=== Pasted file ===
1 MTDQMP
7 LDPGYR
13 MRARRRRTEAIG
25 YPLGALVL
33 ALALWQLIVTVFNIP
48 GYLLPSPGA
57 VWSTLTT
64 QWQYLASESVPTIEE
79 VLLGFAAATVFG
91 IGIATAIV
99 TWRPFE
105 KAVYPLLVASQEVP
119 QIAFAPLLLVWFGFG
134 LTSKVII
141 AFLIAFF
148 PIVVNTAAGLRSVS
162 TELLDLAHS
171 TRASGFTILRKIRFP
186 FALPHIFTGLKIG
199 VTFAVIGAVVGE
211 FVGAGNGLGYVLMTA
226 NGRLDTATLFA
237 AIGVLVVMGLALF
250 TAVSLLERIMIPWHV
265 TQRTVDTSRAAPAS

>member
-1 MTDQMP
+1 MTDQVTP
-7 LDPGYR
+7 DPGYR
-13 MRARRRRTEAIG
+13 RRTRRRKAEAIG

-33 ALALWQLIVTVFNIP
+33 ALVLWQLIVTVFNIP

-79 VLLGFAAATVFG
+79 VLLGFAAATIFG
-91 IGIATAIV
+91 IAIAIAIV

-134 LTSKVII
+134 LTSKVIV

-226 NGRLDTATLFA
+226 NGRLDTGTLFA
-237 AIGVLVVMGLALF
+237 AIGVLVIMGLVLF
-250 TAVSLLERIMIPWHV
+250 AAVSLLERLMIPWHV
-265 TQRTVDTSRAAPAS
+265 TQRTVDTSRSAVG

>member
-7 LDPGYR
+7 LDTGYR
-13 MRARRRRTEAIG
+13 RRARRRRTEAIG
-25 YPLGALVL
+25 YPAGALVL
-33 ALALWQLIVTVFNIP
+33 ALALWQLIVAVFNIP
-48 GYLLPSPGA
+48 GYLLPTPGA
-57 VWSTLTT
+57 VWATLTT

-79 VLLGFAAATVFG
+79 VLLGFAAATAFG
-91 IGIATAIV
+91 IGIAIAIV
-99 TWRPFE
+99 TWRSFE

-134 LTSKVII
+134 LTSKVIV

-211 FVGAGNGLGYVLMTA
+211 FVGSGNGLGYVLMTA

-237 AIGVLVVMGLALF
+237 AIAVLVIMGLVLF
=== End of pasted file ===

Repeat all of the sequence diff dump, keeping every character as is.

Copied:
1 MTDQMP
7 LDPGYR
13 MRARRRRTEAIG
25 YPLGALVL
33 ALALWQLIVTVFNIP
48 GYLLPSPGA
57 VWSTLTT
64 QWQYLASESVPTIEE
79 VLLGFAAATVFG
91 IGIATAIV
99 TWRPFE
105 KAVYPLLVASQEVP
119 QIAFAPLLLVWFGFG
134 LTSKVII
141 AFLIAFF
148 PIVVNTAAGLRSVS
162 TELLDLAHS
171 TRASGFTILRKIRFP
186 FALPHIFTGLKIG
199 VTFAVIGAVVGE
211 FVGAGNGLGYVLMTA
226 NGRLDTATLFA
237 AIGVLVVMGLALF
250 TAVSLLERIMIPWHV
265 TQRTVDTSRAAPAS

>member
-1 MTDQMP
+1 MTDQVTP
-7 LDPGYR
+7 DPGYR
-13 MRARRRRTEAIG
+13 RRTRRRKAEAIG

-33 ALALWQLIVTVFNIP
+33 ALVLWQLIVTVFNIP

-79 VLLGFAAATVFG
+79 VLLGFAAATIFG
-91 IGIATAIV
+91 IAIAIAIV

-134 LTSKVII
+134 LTSKVIV

-226 NGRLDTATLFA
+226 NGRLDTGTLFA
-237 AIGVLVVMGLALF
+237 AIGVLVIMGLVLF
-250 TAVSLLERIMIPWHV
+250 AAVSLLERLMIPWHV
-265 TQRTVDTSRAAPAS
+265 TQRTVDTSRSAVG

>member
-7 LDPGYR
+7 LDTGYR
-13 MRARRRRTEAIG
+13 RRARRRRTEAIG
-25 YPLGALVL
+25 YPAGALVL
-33 ALALWQLIVTVFNIP
+33 ALALWQLIVAVFNIP
-48 GYLLPSPGA
+48 GYLLPTPGA
-57 VWSTLTT
+57 VWATLTT

-79 VLLGFAAATVFG
+79 VLLGFAAATAFG
-91 IGIATAIV
+91 IGIAIAIV
-99 TWRPFE
+99 TWRSFE

-134 LTSKVII
+134 LTSKVIV

-211 FVGAGNGLGYVLMTA
+211 FVGSGNGLGYVLMTA

-237 AIGVLVVMGLALF
+237 AIAVLVIMGLVLF